Sarasota Schools Superintendent Todd Bowden Faces Mounting Pressure To Resign
Tensions ran high at a special school board meeting on Tuesday in Sarasota, where school superintendent Todd Bowden faced mounting pressure to resign over allegations he acted too slowly when he learned that a subordinate was accused of sexually harassing a co-worker.
At the end of the five-hour meeting, the board voted to serve Bowden 30 days’ notice that some action may be taken, including termination, suspension with pay, or reprimand. That session will take place Dec. 10, and any punitive steps would require a 4-to-1 majority vote. Bowden has at least two staunch supporters on the five-member board.
During the contentious meeting, Bowden faced an outpouring of anger from members of the public, who filled nearly every available seat in the room. Many called for his termination, and said he should have acted quickly and decisively when he learned that chief operating officer Jeff Maultsby was accused of sexually harassing a co-worker, Cheraina Bonner. Maultsby has since resigned.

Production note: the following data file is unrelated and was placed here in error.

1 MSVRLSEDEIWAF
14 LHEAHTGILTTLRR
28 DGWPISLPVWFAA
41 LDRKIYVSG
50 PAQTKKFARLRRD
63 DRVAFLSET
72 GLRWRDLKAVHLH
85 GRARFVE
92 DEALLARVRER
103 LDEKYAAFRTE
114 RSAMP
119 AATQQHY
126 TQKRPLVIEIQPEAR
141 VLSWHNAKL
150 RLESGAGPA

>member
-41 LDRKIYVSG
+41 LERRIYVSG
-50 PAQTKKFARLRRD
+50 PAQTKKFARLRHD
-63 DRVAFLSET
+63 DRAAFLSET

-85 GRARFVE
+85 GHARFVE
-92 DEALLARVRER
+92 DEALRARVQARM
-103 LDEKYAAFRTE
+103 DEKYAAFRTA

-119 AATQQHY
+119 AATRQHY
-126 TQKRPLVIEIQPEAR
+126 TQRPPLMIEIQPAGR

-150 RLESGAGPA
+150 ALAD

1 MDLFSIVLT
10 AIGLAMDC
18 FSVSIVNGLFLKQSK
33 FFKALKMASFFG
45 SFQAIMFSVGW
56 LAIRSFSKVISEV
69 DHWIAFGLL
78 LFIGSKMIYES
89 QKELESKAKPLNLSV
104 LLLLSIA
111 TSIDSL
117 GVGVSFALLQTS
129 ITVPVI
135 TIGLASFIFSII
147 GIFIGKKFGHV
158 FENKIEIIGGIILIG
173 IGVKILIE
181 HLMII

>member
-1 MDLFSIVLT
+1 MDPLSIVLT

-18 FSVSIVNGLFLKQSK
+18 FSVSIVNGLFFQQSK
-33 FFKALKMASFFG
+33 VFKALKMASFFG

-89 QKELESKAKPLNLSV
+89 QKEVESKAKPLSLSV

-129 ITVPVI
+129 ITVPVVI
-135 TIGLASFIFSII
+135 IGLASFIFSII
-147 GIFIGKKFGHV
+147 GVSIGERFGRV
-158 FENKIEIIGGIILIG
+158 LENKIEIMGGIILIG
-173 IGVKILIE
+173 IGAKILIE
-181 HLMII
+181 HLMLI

Teresa Mast was among those who spoke out.
“We as a community stand united with moral fiber and demand that you remove Todd Bowden immediately,” she said.
Only Bowden’s wife spoke in his defense during the public comment period, saying Bowden “never sexually harrassed anyone.”
School board member Shirley Brown also came to Bowden’s defense by questioning Maultsby’s accuser.
“Those 800 text messages didn’t all come from Mr Maultsby. They were back and forth,” she said as some in the audience began to groan and jeer.
“Yeah, I know you don’t want to blame the victim,” Brown said.
Board Member Caroline Zucker said she simply didn’t believe the investigation report that detailed months of inappropriate behavior by Maultsby, and was the sole vote against serving Bowden a month notice of possible further action.
According to a timeline by the Sarasota Herald Tribune, Bowden learned of the alleged harassment in April. Maultsby was placed on administrative leave in June, and resigned in October.
Late Monday, Bowden offered to leave his superintendent’s post in exchange for another district job, overseeing facilities, that would pay him $175,000 a year for the next 10 years.
School board member Bridget Ziegler made the motion to meet again Dec. 10 to decide whether to terminate, suspend with pay, or reprimand Bowden. She described the 4-1 vote that approved that motion as “the best possible outcome.”
“We are in a position of education, we have a lot of impressionable minds,” she said after the meeting.
“It is important that we illustrate that we take this seriously, not only for our staff but for our students.”